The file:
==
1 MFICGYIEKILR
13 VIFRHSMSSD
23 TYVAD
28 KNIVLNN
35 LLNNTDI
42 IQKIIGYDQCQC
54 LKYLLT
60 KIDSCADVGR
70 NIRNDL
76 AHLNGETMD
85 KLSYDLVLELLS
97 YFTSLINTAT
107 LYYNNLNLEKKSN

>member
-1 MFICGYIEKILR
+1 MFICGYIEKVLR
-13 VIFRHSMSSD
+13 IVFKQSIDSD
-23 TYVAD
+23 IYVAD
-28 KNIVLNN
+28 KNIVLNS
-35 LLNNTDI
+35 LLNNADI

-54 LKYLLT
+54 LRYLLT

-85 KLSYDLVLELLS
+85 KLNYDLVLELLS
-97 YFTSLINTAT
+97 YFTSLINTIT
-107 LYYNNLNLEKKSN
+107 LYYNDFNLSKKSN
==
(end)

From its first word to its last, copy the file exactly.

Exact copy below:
1 MFICGYIEKILR
13 VIFRHSMSSD
23 TYVAD
28 KNIVLNN
35 LLNNTDI
42 IQKIIGYDQCQC
54 LKYLLT
60 KIDSCADVGR
70 NIRNDL
76 AHLNGETMD
85 KLSYDLVLELLS
97 YFTSLINTAT
107 LYYNNLNLEKKSN

>member
-1 MFICGYIEKILR
+1 MFICGYIEKVLR
-13 VIFRHSMSSD
+13 IVFKQSIDSD
-23 TYVAD
+23 IYVAD
-28 KNIVLNN
+28 KNIVLNS
-35 LLNNTDI
+35 LLNNADI

-54 LKYLLT
+54 LRYLLT

-85 KLSYDLVLELLS
+85 KLNYDLVLELLS
-97 YFTSLINTAT
+97 YFTSLINTIT
-107 LYYNNLNLEKKSN
+107 LYYNDFNLSKKSN